Purpose: Expression of the PRL-3 tyrosine phosphatase is elevated in liver metastases derived from colorectal cancer (CRC). We sought to determine the cellular basis of this elevation and assess the expression of PRL-3 in metastatic lesions derived from cancers of the colon and other tissues. Experimental Design: We developed modifications of in situ hybridization methods that facilitated the study of paraffin-embedded sections. We also evaluated PRL-3 gene copy numbers using fluorescence in situ hybridization and developed antibodies to assess PRL-3 subcellular localization. Results: PRL-3 mRNA expression was elevated in nearly all metastatic lesions derived from CRCs, regardless of the site of metastasis (liver, lung, brain, or ovary). Expression was found in neoplastic cells, although tumor endothelium also expressed the gene. In contrast, little or no PRL-3 expression was observed in normal colon, nonmetastatic primary cancers, or metastatic lesions derived from cancers other than those of the colon (pancreas, stomach, or esophagus). Interphase fluorescence in situ hybridization confirmed that gene amplification was not the major cause of PRL-3 overexpression. Immunohistochemical analysis with anti-PRL-3 antibodies showed a cell membrane localization, consistent with the predicted isoprenylation of the protein. Conclusions: These studies establish an unexpected and unprecedented specificity in metastatic gene expression profiles: PRL-3 is apparently expressed in CRC metastases to any organ but is not expressed in metastases of other cancers to the same organs or in nonmetastatic CRCs. PRL-3 is also expressed in tumor vasculature, regardless of the tumor source. These data raise intriguing questions about the role of protein phosphorylation in angiogenesis and cell-type-specific metastatic processes.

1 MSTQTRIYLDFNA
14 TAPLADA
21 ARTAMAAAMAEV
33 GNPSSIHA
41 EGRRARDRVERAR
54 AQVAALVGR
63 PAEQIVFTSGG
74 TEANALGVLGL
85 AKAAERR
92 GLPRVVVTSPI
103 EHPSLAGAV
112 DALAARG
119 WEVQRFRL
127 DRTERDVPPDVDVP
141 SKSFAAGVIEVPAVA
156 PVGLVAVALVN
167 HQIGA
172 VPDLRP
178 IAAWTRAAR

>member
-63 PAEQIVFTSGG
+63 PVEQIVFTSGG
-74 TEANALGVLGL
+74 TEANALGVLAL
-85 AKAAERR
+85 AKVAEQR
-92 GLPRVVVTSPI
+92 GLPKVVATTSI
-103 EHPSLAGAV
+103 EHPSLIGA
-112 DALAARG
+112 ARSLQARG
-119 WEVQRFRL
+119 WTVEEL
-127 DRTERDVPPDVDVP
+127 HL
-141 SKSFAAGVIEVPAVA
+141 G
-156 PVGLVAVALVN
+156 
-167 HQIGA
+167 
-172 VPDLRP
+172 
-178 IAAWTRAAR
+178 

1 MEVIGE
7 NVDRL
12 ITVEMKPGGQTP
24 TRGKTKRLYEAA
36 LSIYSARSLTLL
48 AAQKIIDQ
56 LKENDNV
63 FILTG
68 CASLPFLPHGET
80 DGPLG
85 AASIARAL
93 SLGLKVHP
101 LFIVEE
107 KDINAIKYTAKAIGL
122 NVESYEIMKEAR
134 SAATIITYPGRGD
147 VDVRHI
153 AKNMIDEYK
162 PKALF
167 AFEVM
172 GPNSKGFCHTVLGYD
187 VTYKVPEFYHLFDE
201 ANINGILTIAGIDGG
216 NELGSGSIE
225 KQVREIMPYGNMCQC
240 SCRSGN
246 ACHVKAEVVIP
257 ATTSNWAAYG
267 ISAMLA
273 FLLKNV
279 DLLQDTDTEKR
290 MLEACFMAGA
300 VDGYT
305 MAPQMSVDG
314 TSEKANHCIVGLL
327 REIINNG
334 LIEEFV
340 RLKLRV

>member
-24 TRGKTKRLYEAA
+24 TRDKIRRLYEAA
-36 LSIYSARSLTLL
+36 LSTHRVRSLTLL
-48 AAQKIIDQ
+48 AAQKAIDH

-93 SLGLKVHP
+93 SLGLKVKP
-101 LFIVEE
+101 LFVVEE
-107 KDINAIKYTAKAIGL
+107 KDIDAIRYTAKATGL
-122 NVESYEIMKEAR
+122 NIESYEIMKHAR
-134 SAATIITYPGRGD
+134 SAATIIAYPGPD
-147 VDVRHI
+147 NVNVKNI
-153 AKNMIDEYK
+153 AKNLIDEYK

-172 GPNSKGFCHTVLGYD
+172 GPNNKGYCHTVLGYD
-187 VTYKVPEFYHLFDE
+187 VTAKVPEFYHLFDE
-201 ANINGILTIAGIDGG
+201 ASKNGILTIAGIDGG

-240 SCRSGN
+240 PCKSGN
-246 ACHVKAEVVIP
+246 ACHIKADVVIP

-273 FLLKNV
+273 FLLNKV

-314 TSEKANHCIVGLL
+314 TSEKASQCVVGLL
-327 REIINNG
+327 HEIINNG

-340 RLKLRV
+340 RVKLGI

|Number of pages||9|
|Journal||Clinical Cancer Research|
|Publication status||Published - Nov 15 2003|
ASJC Scopus subject areas
- Cancer Research